Alberta may not quite be Eldorado, but it’s the next best thing to thousands of Canadians moving there to moil for gold. And the newcomers are finding that although Albertans are turning oil, wheat, construction and other enterprises into bank accounts, there is one form of money they shy away from—the maligned $2 bill.
Prairie disuse of $2 bills has been traced to similar American sentiments,
to superstition and to the practical consideration that most older cash registers lack a fifth compartment to store something besides ones, fives, tens and twenties. But whatever the origin of the antipathy, it is being eroded as easterners move westward in search of their fortune—although the superstition is dying hard and very slowly.
In Calgary the Royal Bank reports brisk use of $2 bills now, while the Bank of Nova Scotia says “a few more” have come into circulation recently. Other banks say the bill is still highly unpopular. “Eastern girls who become tellers here soon stop ordering them because customers don’t want them,” says a spokesman at the Bank of Nova Scotia.
The Bank of Canada has always shipped fewer of the bills to the Prairies than to any other region or province, and store clerks have been known to refuse to take what they call “B.C. money” (because B.C. does not share the prejudice). A Lethbridge bank once ad-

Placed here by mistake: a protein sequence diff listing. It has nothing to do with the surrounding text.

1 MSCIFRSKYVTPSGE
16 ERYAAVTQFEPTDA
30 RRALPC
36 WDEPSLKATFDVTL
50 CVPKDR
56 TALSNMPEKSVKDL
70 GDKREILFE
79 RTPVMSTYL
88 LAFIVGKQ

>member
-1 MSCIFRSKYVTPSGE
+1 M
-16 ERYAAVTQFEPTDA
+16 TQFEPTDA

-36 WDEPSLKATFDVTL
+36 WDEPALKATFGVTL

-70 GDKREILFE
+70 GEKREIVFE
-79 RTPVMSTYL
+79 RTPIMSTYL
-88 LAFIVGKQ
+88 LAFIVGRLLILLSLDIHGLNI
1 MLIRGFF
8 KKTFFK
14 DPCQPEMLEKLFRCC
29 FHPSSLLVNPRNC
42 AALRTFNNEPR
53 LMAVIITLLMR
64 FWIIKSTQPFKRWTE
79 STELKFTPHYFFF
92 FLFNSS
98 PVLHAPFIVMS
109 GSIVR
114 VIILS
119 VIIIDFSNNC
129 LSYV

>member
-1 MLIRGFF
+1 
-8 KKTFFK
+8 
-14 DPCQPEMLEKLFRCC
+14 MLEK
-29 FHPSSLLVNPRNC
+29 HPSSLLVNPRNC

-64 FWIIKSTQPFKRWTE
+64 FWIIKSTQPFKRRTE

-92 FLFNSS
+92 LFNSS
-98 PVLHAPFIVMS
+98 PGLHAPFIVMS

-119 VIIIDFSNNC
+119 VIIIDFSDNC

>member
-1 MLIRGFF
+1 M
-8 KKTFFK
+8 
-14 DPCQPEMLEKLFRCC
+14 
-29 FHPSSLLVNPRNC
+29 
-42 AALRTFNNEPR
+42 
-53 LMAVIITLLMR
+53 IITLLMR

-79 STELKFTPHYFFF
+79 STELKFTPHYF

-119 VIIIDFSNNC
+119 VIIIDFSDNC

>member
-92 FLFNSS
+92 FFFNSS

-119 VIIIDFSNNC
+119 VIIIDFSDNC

mitted one of its tellers wouldn’t even keep them in her cash.
Calgary historian James Gray traces the aversion to early American immigrants to Alberta. There are various explanations for the American dislike. Some say “deuce” being a polite word for devil carried with it a connotation of bad luck. And some think the superstition began with prostitutes and led to miners refusing the bills in their pay packets because they weren’t spendable
in brothels. Even so, the $2 bill was a staple of U.S. currency for more than 100 years. By 1966, however, Americans were returning the bill to banks in such huge numbers that the U.S. treasury department pulled them off the market. A new $2 bill was circulated three years ago, and the treasury figured it could save about $4 million a year in printing costs by reducing production of $1 bills and printing $2 bills instead.
A Canadian explanation for the superstition is that the $2 bill, introduced in 1870, first pictured generals Montcalm and Wolfe, who both came to early ends, and later featured the Prince of Wales who later abdicated as Edward VII—a history of bad luck. One piece of misfortune is in the offing for anyone stuck with a $2 bill and seeking the traditional antidote—snipping off the top left-hand corner is supposed to let the bad luck out. But that is defacing a bill, and those unlucky enough to be caught could face a stiff fine.
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